What if I identify as a chicken?

A Republican state representative in Arizona has come under fire for asking how far will the ‘identifying as’ trend go.

State Rep. John Fillmore is now facing an ethics committee after a complaint was brought against him. He had sponsored a bill that affirms there are only two sexes according to biological reality and that they ought to be the only markers on official identification. The bill has since passed and now heads to the Rules Committee before being voted on.

State Rep. John Fillmore (R-Apache Junction) made the comments during a hearing for a bill he sponsored, HB 2725, that would require state identification documents to contain only a male or female gender marker. The bill would ban the use of gender-neutral “X” markers, which are often employed in other states as an option for gender-nonbinary individuals, on official state IDs.

He said his aim was to “ensure clarity in government documents.” He noted that discussion around identification because of  ‘feelings’ would likely increase as the Biden administration elevated the concept.

“I don’t believe we as a society should have all of the different binaries identified; what’s going to happen when someday wakes up and they want to go to a far extreme and identify as a chicken or something, for crying out loud?” he said. “Where do we draw the line?”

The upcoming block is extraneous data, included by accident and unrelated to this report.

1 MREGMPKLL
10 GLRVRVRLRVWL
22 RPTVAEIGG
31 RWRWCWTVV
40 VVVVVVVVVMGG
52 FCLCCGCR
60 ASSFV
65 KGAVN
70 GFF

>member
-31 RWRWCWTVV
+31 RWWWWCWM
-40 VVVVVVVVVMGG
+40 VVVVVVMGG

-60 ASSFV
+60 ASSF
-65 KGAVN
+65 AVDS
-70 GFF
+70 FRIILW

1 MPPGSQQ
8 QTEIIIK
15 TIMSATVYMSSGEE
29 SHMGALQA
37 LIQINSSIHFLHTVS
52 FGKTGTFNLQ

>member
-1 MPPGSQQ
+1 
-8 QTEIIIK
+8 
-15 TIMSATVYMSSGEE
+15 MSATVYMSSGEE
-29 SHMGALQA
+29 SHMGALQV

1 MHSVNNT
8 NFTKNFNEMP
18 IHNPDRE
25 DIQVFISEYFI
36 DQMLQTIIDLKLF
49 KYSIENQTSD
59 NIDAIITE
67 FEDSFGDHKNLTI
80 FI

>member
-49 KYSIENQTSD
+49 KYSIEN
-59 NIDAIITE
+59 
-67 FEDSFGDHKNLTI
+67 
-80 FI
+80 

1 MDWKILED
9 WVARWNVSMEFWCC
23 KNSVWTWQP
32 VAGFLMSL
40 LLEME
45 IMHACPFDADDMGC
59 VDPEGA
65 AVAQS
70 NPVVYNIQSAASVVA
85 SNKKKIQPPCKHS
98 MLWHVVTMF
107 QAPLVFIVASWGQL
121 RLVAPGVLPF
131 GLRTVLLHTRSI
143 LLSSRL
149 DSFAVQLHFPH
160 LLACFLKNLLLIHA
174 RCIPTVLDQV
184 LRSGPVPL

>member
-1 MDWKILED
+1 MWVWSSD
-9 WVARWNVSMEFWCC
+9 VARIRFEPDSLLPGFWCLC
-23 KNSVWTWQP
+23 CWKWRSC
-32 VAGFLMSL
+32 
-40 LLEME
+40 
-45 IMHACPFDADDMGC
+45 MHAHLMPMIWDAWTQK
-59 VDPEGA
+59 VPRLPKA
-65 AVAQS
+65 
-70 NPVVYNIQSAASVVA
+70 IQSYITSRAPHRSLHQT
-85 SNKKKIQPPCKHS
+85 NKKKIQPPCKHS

Binary spokeswoman, Kirralie Smith, said it is an important question.

“Debate is constantly shut down when it comes to policy making, research and medical concerns surrounding the transgender trend. Already people have challenged the notion of age because of feelings, and many others are claiming to identify as a species they are not. Fillmore is correct to point out the possible extremes and it is the duty of law makers to discuss those extremes seriously.”

“No one on earth has ever changed from male to female or vice versa. It is scientifically impossible. The best an individual can do is imitate, impersonate, or pretend to be something they are not. It is time law makers took this seriously and stopped making laws based on feelings.”